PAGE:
What I’ve Learned & Continue to Learn About Suffering 

by | May 10, 2024

Suffering. It’s not a word that evokes warm feelings or thoughts. But my own experience with suffering and the stories of suffering from those I counsel have been instrumental in the development of my faith and critical in my ability to serve others well. More often than not, the people who come through my door or through the screen on my computer have experienced some type of suffering in their lives. 

If you have read the post on my website ( “How I Got Started?” you’ll know that my journey into serving those working cross-culturally began with my realization that I needed to revisit my understanding of my theology of suffering.

When I began serving cross-cultural workers eight years ago, I was introduced to individuals with a whole new set of challenges. Along with the joys and adventures of serving in missions, cross-cultural workers have unique experiences of grief, loss, and hardship. Through their stories along with intentional training and learning, my understanding of and theology of suffering expanded to be able to hold their experiences.

My greatest learning continues to come from the cross-cultural workers, themselves. Listening to their stories, I found that working with people through suffering isn’t necessarily a discreet skill or set of techniques to be learned and applied, with all due respect to those programs, products, and books, that would suggest otherwise. 

The most important lessons didn’t come from books or programs; they came from the workers themselves. I realized that helping people through suffering isn’t just about following a set of steps. It’s about diving into the messiness of human experience.

What really struck me is how suffering cuts to the heart of things. It clears away every distraction in life, every plan, every seemingly important upcoming event or activity, and brings the essential into sharp contrasting focus.

Suffering gives pause and rise to the questions we all have at the core of our existence and poignantly presses into our weaknesses.  

Through my work, I’ve noticed a few common themes in people’s stories of suffering:

  1. Finding Purpose and Meaning: When life gets tough, we start asking why. What’s the point of all this pain? Could anything good come out of it? What am I supposed to learn through this?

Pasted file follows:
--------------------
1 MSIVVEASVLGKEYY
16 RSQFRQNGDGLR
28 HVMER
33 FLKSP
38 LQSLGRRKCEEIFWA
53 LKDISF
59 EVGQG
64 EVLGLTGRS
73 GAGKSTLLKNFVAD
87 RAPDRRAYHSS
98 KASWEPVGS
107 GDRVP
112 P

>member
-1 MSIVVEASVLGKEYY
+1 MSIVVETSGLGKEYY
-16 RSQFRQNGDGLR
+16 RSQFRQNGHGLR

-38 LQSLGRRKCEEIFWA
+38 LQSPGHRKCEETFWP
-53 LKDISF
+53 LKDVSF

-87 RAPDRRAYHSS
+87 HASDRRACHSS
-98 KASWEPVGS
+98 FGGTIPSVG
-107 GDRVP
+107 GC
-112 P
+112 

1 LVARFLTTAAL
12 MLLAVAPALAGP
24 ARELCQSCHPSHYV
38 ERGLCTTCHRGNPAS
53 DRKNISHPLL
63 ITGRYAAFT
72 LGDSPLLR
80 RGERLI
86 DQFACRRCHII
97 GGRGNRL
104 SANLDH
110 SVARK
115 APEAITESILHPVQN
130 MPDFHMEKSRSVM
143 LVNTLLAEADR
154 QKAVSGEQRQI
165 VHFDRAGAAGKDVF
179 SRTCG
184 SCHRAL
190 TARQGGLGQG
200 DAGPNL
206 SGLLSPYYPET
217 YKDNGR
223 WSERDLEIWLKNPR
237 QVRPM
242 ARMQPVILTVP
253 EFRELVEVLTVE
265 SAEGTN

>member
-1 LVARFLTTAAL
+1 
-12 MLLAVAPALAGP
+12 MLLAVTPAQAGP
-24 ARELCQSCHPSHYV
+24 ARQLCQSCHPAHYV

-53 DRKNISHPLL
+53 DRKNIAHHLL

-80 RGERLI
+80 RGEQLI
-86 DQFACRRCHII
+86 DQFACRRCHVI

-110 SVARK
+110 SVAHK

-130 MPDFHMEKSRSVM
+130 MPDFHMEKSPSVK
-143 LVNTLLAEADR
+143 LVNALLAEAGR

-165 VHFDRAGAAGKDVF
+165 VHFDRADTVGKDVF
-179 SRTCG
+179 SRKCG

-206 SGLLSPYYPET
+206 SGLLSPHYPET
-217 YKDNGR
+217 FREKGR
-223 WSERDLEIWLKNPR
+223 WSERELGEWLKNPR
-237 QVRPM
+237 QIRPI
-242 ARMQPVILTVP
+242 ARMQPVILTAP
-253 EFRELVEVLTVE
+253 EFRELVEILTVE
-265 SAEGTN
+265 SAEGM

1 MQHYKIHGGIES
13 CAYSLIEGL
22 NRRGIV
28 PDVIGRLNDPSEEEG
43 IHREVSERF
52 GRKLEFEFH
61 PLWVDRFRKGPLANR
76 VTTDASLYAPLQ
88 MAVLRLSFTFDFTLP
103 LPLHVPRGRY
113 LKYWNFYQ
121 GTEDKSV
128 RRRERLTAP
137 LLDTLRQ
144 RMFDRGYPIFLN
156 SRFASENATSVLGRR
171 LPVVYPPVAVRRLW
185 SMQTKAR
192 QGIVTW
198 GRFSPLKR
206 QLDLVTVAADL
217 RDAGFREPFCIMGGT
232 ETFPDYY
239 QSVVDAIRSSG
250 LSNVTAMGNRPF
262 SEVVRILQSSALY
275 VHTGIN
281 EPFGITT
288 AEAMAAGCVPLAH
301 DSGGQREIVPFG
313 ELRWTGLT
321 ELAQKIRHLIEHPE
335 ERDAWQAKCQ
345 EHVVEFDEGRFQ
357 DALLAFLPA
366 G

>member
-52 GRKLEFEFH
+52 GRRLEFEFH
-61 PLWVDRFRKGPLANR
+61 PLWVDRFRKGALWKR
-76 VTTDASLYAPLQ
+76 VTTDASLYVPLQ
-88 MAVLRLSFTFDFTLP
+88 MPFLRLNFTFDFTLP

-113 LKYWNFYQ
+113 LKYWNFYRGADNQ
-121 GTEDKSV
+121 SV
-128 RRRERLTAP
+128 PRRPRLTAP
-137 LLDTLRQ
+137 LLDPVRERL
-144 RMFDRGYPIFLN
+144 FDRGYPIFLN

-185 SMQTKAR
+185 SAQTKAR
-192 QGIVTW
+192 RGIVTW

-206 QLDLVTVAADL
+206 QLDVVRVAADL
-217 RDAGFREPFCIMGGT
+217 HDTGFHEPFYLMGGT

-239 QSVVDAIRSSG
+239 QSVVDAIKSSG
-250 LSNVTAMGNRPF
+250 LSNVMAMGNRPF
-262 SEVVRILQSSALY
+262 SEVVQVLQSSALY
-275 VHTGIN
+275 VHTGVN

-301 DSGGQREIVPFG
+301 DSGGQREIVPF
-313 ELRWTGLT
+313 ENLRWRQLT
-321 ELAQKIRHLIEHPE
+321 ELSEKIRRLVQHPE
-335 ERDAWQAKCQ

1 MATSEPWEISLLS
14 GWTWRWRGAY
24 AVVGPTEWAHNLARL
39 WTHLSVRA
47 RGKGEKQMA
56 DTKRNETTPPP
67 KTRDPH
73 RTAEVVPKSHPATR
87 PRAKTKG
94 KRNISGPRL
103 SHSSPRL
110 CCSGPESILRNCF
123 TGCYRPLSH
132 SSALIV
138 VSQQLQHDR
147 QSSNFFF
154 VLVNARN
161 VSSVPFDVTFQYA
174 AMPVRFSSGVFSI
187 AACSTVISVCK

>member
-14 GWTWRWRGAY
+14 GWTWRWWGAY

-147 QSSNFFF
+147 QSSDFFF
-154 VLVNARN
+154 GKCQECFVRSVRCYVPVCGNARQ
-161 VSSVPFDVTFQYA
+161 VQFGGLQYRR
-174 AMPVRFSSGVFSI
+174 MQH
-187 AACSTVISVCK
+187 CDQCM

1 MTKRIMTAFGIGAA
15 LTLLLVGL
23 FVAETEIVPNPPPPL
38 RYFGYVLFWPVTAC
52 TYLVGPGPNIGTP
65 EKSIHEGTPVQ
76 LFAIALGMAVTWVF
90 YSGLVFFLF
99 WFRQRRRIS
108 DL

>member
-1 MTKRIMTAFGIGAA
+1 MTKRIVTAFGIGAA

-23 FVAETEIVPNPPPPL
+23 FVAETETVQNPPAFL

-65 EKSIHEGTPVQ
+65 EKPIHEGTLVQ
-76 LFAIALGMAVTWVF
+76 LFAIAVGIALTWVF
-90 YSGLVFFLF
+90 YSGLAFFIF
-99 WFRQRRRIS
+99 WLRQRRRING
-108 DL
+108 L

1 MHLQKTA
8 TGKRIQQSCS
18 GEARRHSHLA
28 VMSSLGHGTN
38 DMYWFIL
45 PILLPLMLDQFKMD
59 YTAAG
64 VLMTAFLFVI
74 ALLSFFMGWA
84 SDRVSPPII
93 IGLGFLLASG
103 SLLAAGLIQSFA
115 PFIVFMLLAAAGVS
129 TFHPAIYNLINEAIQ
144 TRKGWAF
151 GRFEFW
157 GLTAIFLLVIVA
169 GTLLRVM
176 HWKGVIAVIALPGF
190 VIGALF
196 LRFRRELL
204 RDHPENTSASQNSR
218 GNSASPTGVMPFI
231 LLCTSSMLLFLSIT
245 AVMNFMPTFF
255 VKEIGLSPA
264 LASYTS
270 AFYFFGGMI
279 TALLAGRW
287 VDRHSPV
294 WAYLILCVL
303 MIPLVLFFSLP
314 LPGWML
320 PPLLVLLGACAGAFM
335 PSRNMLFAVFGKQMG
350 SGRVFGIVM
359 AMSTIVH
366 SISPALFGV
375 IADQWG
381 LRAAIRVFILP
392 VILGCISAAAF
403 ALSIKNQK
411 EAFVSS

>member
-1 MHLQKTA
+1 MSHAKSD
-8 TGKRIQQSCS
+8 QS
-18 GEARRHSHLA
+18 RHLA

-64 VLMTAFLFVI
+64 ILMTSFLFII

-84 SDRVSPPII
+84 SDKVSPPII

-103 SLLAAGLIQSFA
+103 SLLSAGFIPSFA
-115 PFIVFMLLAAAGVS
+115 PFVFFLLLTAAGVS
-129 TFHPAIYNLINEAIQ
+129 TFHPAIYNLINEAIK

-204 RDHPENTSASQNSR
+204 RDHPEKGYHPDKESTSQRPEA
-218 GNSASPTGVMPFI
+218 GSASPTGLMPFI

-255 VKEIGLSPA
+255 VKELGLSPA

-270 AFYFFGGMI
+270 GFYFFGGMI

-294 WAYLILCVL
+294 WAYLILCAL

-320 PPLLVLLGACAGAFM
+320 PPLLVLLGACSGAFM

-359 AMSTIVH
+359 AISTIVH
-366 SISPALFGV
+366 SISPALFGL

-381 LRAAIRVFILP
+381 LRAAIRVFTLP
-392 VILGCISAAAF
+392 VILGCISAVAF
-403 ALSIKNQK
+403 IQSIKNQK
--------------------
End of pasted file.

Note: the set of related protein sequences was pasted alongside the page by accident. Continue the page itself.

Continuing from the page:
2. Struggling with Faith: Suffering can shake our faith to its core. Is God really there? Does he really love me? Can he be trusted? How can I keep hoping when things seem so bleak? Is this his will? Why would he allow this to happen?
  3. Seeking Direction: In the midst of chaos, we crave guidance. What should I do next? Why is this happening to me? Can’t God give me a sign?
  4. Longing forComfort: When everything feels hopeless, we just want some relief. Where can I find peace? How long will this suffering last? How do I know I’ll make it through this?


Here are a few takeaways from my own suffering and from walking through difficulties with so many others.

  • Suffering can strengthen trust. I’m learning what it means to trust God with all my heart and to not lean on my own understanding. 
  • Don’t deny the pain. Though He’s promised to make my path straight as I trust Him, that doesn’t necessarily mean I won’t feel the pain of the suffering.  
  • God is in the seen and unseen things. Through it all, I’ve learned to trust in God’s wisdom, even when I can’t make sense of things myself. Knowing that God is in control brings me comfort. 
  • His strength is sufficient. God’s love gives me a supernatural strength to keep going, even in the darkest times.
  • He can use my weakness.  My weakness has allowed God’s grace to transform my struggles into a testimony of His faithfulness. 
  • God’s sovereignty isn’t some theological concept to grasp intellectually; it’s a living reality. And I can relate to Paul because, I, too, do not consider myself to have taken hold of all that God has intended or can provide through suffering, but I do continue to look forward with hopeful anticipation for what lies ahead. 

Suffering is a part of all of our stories––Jesus included––but it wasn’t the end of his story, and it’s not the end of ours.

by Russell Semon, LPC 

Russell is a licensed professional counselor in the state of Louisiana and provides counseling to cross-cultural workers at no cost. To find out more, visit


Questions For Discussion:

Which of the questions in the themes of suffering do you most resonate with?

What are some things you have learned through your own suffering or the suffering of others? What might you still have yet to learn?

What is one thing about God you intellectually believe to be true but struggle to believe with your heart?


Stories You May Like